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How to deal with rolling terrain and short uphills

post #1 of 6
Thread Starter 
This past Saturday I skied the backside of Wildcat near Jackson, NH. Significant parts of the trail consisted of rolling terrain and lots of small uphill sections. There wasn't enough sustained uphill climbing to justify putting on skins. Consequently I was slipping and sliding all over the place and it did not feel very safe. The gear I was using was Fritschi Freeride bindings mounted on Salomon Scrambler skis. I was skiing with a group of tele skiers who were putting a special sticky wax on their skis to help them on the uphills. When I inquired into this later at an XC shop, I was told that type of wax would not work on my skis and that skins were the only way to go for any climbing.

Does anyone have any advice for me on how to handle this? I want to be able to do more backcountry stuff like what I did, but I also don't want to have to get a whole new setup since I just invested in the bindings and I love my skis.
post #2 of 6

The sequence you describe is arguably the one scenario where tele gear is significantly better than AT. Those rolling ups and downs are quite difficult on AT gear and pretty easy on tele.

As to the wax (which would help a lot), I'm not exactly sure why you couldn't put that on the bases of your skis. Maybe some of the tele'ers here will chime in, but I can't figure out why it wouldn't work. I've occasionally used a little kicker wax on the middle section of my AT ski bases for long, flat stretches and I can't figure out why you couldn't do it. I think it would help on the up sections of your trail.

What's the harm in trying some kicker wax on your bases? Have a little bit of base cleaner available just in case it turns into a mess, but I'd give it a try.

As to the little downhill sections, you'll probably be able to negotiate those better with time. You can ski down moderate pitches with your AT bindings in freeheel, but you have to be pretty careful. When I do it, I plant myself on my heels and try to make certain that I don't ever get my weight at all forward because if I do, I'll go down nose-first in a heartbeat. This is one situation where weight back is the prime ticket.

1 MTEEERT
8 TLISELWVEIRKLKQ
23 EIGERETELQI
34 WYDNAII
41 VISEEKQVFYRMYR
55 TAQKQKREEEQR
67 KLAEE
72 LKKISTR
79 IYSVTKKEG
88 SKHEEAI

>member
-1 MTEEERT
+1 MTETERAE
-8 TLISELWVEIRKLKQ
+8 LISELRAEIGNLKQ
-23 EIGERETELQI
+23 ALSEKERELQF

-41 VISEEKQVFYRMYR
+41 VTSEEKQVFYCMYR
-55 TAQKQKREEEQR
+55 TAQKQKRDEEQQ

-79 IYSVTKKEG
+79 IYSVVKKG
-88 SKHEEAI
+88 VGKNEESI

Give both a try. I think as you get a little more experience the process won't be quite as difficult.

Good luck.

post #3 of 6
Stryder, how were the snow conditions behind Wildcat? I have spent the past three four weekends staring at icy windswept NH trails coming to the conclusion it wasn't worth it. I prefer to keep my bases attached to the bottom of my skis.
post #4 of 6
Thread Starter 
Astro--The conditions were quite variable. We saw everything from blue ice, boilerplate, powder, crud, corn, you name it. It was the first time for me on that trail, but everyone in my group who had done it before said it was the least amount of snow they had ever seen in February. The steep section just below the summit was quite icy and hardpacked and skied very fast. The birch glade was fun, that was one of the better sections. We took the Dana Place trail back down and in parts of it the snow had really degraded from the warm temps, so there were a lot of rocks and leaves exposed. If you were thinking about doing it any time soon, I would say don't bother until we get some much better snow.

Bob--Is there a brand name or type of wax that I should look for? The tele people in my group were using something that to me was reminiscent of a thick lip-balm type material. It was very different from the crayon-type hard wax I normally use. I don't know why I didn't use it on my skis, it probably would have made things much easier!
post #5 of 6
I’ve skied that same route, as part of a big loop up Avalanche Brook Trail to Pinkham, then Stony Ledge Trail to Wildcat, skin up Wildcat, down Wildcat Valley Trail, then Dana Place Trail back to where we started. (Well, actually, only I made the final trudge back to the car at the FS parking lot, while my wife and her friend got started on dinner at Dana Place Inn - pricey, but worthy not having them kill me for such a long tour.)
Anyway, any kind of plastic double-boot turning-oriented setup is way overkill for that route, fixed heel or free (except maybe for some extreme rando race setups). We used kick wax for the long annoying sections you describe. If you have really good classical kick-and-glide technique, then tele gear is more effective with kick wax since you can weight the kick zone better (or whatever it is you’re supposed to do). But kick wax still helps significantly with AT gear too.
As for the unfamiliarity with the type of kick wax, maybe your parterns were using klister (yech!) instead of hard wax?
Were we to do this tour again, we would use our Salomon Raid boots and Fischer Rebound skis. Actually, we even bought that gear in large part based on our experience on that tour, coming to the realization that New England has more way low-angle tours like that that it does true turning tours.
Kicker skins are another useful option. I got some mainly for the terrain upper limits of our Rebound skis, but I also used them in the Bretton Woods randonnee race last month with AT gear.
post #6 of 6
You have hit on the #1 problem I have w/ AT binders. Rolling terrain and ridgelines will take some getting used to. I keep my skins on for ALL ridge traverses and Rolling terrain. I cannot go uphill w/out them. but I can go down mellow skin tracks very easily. The stiff flexing sole of the tele boot keeps you from eating the front of your skis, AT binders have NO Flex or Retention Springs. Very easy to go over the tips. Put a 60 lb pack on your back and try. Practice will make perfect(or at least doable).

cheers Scott
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